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Do you ever have your mind wander and end up in a place that surprises you just a bit? That’s what happened to me just the other day.

Let me start from the beginning. One of the complaints I hear from both clients and friends is the struggle they have finding suitable staff. I’ve heard this from so many that I didn’t really question it. It just seemed to be the way things were, and a problem that apparently had no simple answer.

Well, you know how the mind follows a train of thought without even knowing how or why? Then the big question came to me … Would I hire me? Do I have the qualities that I look for in an employee? And just as importantly, if I were an employee, would I want to work for me? Let’s take a look at some of the complaints, and some of the solutions.

Complaints, complaints, complaints …

Let’s see if I can list them all …

  • They’re just not reliable!
  • They’re just not motivated to do anything extra!
  • They can’t or won’t learn new skills!
  • They only want to work day shift during the week, they disappear on the weekend!
  • (what can you add? I’d love to hear it)

Eureka! I think I’ve got it!

When mulling over the problems I’ve listed it’s easy to place the blame squarely on the other’s shoulders.  The problem with that is that your problems will never go away!

Things you can do:

  • When you draft up the job description, think about not just the tasks that will need to be done but the skills, aptitudes that you employee should possess. Sometimes, it helps to rethink the jobs you have and possibly reshape them to reduce overlap (some is good, it’s always nice to have back-up). You can teach anything, but mindset and attitude is innate and pretty much ingrained.
  • Is there some flexibility that you could add to the position? Getting input from employees can reveal creativity and let you learn a bit more about the individual. Some think that to offer freedom of choice, some latitude, you need to be hands-off. No, no, no, no!!! This is still your business, your responsibility, and until your employee has been with you long enough to know the culture of your workplace and can make decisions that you would stand behind. Put yourself in the position of having someone behave in this way to you. What would be your natural instinct, reaction?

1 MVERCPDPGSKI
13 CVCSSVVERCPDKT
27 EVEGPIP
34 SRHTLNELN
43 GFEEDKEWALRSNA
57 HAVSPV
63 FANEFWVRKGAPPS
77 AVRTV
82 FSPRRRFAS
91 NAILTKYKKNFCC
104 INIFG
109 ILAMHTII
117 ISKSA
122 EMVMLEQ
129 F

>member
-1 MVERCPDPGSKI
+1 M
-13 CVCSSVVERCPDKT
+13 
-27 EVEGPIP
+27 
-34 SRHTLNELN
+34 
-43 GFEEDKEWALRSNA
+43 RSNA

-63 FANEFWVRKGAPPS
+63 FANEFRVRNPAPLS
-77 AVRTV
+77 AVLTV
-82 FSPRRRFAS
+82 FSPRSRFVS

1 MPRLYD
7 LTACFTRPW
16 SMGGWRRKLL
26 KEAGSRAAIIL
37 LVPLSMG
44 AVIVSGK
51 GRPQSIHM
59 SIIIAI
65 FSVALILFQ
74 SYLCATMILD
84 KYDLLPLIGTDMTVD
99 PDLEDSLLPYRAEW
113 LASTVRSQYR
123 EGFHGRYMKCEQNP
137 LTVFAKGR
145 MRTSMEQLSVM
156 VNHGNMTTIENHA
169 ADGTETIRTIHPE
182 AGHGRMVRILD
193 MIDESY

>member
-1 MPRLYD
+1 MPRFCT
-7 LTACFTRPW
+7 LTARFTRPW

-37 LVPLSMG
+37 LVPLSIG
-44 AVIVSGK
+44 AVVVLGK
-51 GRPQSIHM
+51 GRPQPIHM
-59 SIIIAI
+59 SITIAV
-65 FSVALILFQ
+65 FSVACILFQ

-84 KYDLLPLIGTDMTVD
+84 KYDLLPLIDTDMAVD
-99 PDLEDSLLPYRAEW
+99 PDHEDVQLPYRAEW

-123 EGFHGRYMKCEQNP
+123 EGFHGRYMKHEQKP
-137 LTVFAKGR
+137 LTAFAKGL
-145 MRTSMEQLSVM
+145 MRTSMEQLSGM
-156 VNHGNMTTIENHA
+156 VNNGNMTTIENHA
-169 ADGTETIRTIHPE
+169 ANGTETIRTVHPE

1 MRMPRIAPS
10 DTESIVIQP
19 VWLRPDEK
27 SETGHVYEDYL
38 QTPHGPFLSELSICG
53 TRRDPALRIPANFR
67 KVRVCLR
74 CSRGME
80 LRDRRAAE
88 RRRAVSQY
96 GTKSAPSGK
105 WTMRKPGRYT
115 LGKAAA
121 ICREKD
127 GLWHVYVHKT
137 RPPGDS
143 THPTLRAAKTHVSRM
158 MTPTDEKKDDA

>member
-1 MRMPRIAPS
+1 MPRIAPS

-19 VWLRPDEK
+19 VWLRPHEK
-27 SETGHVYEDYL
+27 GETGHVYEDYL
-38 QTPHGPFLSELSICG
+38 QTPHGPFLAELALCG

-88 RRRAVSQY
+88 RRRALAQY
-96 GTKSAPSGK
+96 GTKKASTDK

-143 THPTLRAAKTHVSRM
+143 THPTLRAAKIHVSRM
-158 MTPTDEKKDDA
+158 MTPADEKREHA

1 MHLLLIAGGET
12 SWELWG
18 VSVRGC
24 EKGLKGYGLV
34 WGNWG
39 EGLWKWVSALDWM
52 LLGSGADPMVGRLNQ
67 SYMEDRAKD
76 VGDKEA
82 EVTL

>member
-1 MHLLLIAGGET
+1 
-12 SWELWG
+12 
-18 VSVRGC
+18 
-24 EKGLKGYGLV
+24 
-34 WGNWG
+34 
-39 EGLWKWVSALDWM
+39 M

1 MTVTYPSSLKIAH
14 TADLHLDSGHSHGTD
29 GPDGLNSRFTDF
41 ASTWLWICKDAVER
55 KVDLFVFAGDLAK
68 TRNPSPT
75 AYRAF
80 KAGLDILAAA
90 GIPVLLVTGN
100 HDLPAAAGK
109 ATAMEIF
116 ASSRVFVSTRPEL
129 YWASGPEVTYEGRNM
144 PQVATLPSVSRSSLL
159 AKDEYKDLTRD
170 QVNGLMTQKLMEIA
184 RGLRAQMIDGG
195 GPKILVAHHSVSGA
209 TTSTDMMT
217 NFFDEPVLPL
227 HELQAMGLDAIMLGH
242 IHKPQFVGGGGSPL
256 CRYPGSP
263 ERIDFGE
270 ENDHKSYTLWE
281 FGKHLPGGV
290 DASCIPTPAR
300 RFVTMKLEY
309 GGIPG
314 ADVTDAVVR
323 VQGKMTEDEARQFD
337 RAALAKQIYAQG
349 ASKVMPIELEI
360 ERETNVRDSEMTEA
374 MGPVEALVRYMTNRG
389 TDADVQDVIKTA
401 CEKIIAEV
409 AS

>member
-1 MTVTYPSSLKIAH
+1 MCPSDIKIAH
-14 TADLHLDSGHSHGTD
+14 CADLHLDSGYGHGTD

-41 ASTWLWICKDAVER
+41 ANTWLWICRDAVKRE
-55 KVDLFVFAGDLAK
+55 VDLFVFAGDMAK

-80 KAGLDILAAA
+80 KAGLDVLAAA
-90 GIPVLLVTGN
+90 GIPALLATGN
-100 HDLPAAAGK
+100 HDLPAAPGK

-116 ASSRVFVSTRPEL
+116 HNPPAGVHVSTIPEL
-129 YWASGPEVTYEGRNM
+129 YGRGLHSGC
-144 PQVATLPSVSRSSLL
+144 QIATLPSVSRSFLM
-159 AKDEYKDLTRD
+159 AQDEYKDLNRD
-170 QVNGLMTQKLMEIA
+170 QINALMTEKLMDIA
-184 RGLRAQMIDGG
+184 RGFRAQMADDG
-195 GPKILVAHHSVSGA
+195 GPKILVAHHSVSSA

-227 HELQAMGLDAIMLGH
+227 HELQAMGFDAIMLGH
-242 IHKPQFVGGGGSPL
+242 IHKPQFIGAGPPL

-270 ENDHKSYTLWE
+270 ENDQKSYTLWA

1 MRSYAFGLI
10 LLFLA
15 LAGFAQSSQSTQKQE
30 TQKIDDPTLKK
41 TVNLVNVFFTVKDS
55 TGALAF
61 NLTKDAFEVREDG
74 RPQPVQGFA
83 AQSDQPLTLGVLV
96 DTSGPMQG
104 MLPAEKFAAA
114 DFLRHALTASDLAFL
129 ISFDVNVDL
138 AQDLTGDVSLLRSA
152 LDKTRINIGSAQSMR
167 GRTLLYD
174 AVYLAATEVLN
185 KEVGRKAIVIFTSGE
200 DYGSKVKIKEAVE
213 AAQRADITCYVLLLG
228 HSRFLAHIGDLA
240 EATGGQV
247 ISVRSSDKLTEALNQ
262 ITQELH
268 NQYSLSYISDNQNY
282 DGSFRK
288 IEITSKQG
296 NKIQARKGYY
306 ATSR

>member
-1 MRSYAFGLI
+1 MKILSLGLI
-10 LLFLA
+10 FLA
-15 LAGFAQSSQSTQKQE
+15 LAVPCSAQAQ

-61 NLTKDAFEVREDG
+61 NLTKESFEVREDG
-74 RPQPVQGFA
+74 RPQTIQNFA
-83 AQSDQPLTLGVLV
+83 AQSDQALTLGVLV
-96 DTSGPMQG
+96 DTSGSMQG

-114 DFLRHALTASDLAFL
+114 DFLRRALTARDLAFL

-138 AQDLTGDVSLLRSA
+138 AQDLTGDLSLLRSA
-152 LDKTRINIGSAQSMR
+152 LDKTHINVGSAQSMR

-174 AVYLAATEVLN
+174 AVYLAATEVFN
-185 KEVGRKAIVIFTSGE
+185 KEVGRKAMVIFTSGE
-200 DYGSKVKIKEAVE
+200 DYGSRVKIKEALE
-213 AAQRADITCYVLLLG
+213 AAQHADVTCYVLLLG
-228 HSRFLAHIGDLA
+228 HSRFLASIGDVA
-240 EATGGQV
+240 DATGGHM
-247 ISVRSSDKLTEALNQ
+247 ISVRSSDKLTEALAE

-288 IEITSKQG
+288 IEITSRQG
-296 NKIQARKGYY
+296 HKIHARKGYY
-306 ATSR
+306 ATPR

I know it sounds like I’m putting a lot of the onus onto the business owner to do the changing, adjusting … but, you’re in the enviable position of having the trump cards, the control! If you’re an employee and looking to put yourself in a better position, all I can recommend is to be honourable, have great integrity, and even in adversity don’t fall into the blame-throwing, pity-party indulgence. Don’t justify bad behaviour with what “they” did. Put on your big boy/girl panties and show up, work for your money and learn.

If you’re an employer and seething at me right now, good. Yes, I said it, good. I’m glad you’re mad because that’s an indication that something will change. You’ll seethe, you’ll be pissed off, and you’ll call me all sorts of names because I’ve DARED to call you out on being a controlling boss. One that doesn’t elicit cooperation. One that people don’t quite feel like following. But the great thing is that you really don’t need to change a lot to change your whole circumstance!

  • Be trusting but not naive. Let them know you have processes in place and that they will be accountable, and then do it.
  • Let people learn in their own style but not on their own. Have training processes in place for EVERY aspect of your business and direct your staff so they know what’s expected and how you expect it. But if they like to learn hands on, great. If they grab the manuals and go off into a corner, fine. Don’t try to control what’s not controllable, just give the tools and let them know what results are acceptable.
  • Be consistent, clear and fair. Don’t punish someone for making a human mistake.

Whew! I think I’ve made my point. I know that many business owners think that doing any of what I’ve suggested here will be the end of their business, but I can assure you – it won’t. Oh, you may go through a bit of a cycle getting the right people in place. The ones that respond to this type of culture, but … once you’ve got it working you’ll have a happy, happy place.

You’re welcome …!

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